Songs of a Simpler Week of September
September 11, 2017
There's tragedy a-plenty to ponder today, what with the news of Irma's landfalls and a somber anniversary of an attack right at hand. Over this weekend, though, an old friend of the HP 3000 passed along a memory marker. That's a piece of documentation that proves our 3000 world was a different place, but a place still related to what we know today. The marker for this month comes from Dave Wiseman, whose 3000 pedigree includes dragging an inflated alligator around a conference show floor as well as a 3000 performance dashboard with a Windows GUI, sold with a freeware version years before open source became an industry strategy.
Wiseman shared a sheaf of pages from the HP Song Book. Corporations of the 20th Century had official corporate songs, but these tunes first rose up on Sept. 11, 1989, sung at the Interex conference in San Francisco. They were written by Orly Larson, a 3000 division database expert who played guitar and strummed up good vibes from customers in the era before corporate Internet.
In addition to being a September a dozen years before the 9/11 tragedy, the 1989 conference opened on the 50th Anniversary of Hewlett-Packard. Unix was not yet HP's chief enterprise computing platform. The vendor wanted a seat at the desktop user interface table with its New Wave GUI, coupled with the HP Deskmanager office mail and software suite hosted on 3000s.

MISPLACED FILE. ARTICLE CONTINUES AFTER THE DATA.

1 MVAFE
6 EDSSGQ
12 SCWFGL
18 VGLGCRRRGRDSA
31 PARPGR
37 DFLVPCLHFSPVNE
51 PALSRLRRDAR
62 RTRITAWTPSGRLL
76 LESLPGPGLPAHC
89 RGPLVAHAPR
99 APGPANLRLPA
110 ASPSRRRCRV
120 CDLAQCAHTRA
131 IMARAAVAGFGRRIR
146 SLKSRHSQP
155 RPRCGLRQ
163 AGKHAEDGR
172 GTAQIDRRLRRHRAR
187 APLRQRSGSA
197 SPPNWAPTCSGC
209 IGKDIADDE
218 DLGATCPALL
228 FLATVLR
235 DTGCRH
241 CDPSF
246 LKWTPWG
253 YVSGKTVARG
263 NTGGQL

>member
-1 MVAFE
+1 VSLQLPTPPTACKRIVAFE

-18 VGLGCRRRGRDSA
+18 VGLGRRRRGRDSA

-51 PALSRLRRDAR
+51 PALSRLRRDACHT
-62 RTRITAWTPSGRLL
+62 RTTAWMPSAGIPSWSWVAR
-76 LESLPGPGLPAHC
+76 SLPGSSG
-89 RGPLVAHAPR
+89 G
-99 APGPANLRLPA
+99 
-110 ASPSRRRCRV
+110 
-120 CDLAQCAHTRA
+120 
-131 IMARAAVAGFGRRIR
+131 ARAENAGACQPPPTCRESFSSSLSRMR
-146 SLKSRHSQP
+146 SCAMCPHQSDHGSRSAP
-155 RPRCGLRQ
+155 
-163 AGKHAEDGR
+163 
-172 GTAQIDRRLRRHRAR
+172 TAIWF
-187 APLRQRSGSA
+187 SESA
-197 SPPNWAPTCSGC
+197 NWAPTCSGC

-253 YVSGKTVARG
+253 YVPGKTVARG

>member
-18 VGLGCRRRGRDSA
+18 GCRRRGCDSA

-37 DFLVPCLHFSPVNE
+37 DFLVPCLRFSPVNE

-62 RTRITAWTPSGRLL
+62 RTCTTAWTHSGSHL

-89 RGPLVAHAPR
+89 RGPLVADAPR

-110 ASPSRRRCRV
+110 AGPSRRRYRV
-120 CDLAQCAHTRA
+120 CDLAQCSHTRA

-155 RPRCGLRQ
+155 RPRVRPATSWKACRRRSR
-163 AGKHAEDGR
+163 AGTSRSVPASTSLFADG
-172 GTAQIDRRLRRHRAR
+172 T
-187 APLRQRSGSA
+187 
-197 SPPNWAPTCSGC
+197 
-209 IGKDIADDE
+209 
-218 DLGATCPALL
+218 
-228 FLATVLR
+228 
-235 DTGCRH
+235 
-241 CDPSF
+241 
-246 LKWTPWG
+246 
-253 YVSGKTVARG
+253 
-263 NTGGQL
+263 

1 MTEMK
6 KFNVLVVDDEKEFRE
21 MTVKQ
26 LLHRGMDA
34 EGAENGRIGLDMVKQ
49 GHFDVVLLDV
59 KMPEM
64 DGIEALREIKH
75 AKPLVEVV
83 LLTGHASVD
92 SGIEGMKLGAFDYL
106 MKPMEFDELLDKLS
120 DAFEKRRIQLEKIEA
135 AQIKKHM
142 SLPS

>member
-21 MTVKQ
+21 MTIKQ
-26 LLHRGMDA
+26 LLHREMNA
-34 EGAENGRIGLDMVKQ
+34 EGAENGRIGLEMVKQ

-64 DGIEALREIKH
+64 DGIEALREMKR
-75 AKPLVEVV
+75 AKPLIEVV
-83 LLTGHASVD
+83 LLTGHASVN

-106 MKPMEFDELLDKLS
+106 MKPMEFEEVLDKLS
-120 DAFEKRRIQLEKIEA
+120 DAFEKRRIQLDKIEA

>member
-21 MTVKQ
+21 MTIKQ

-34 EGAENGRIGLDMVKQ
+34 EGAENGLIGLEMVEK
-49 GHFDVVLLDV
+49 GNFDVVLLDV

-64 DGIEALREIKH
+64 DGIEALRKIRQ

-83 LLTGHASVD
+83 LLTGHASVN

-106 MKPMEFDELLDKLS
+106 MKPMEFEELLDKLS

There was still more software to sell than HP could explain easily.
HP was trying out the concept of offering two databases for the 3000, TurboImage and Allbase. The song lyrics (at left) told the 1989 attendees that HP had already sold over 35,000 HP 3000s with IMAGE. Another product, HP SQL, was being touted for $15,000 "US list, that is," a line that somehow was scanned onto the melody of the ragtime hit Baby Face. Allbase's price was $30,000 in that year, "unconfigured, that is." This might have been the last time that HP software pricing made its way into song.
Alas, the HP songbook of a year earlier wasn't on hand. Railing against HP's mistakes at the roundtable became a regular feature of Interex meetings, but the songs retained a place, too. By September of 1997, the conference in Chicago included songs so familiar that a few attendees at HP's party on Navy Pier didn't need a songbook to sing along. Allbase at $30,000 hadn't survived. Neither had the name of the show once called Interex. The user group licensed the rights to use "HP World" from Hewlett-Packard—a sign of simpler times when the vendor and its users were on the same page.